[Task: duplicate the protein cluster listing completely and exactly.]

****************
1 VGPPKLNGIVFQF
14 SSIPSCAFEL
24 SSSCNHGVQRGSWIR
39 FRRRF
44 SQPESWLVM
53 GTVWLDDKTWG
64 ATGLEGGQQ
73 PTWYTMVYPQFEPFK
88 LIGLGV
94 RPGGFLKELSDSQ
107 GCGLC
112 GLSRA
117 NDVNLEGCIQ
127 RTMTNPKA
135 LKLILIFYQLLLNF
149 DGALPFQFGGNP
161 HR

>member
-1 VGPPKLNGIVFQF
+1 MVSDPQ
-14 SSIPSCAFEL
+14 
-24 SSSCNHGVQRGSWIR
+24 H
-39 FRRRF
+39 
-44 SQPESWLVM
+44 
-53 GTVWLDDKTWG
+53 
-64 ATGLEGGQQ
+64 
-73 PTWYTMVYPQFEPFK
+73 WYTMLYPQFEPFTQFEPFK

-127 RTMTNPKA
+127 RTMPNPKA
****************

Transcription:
1 VGPPKLNGIVFQF
14 SSIPSCAFEL
24 SSSCNHGVQRGSWIR
39 FRRRF
44 SQPESWLVM
53 GTVWLDDKTWG
64 ATGLEGGQQ
73 PTWYTMVYPQFEPFK
88 LIGLGV
94 RPGGFLKELSDSQ
107 GCGLC
112 GLSRA
117 NDVNLEGCIQ
127 RTMTNPKA
135 LKLILIFYQLLLNF
149 DGALPFQFGGNP
161 HR

>member
-1 VGPPKLNGIVFQF
+1 MVSDPQ
-14 SSIPSCAFEL
+14 
-24 SSSCNHGVQRGSWIR
+24 H
-39 FRRRF
+39 
-44 SQPESWLVM
+44 
-53 GTVWLDDKTWG
+53 
-64 ATGLEGGQQ
+64 
-73 PTWYTMVYPQFEPFK
+73 WYTMLYPQFEPFTQFEPFK

-127 RTMTNPKA
+127 RTMPNPKA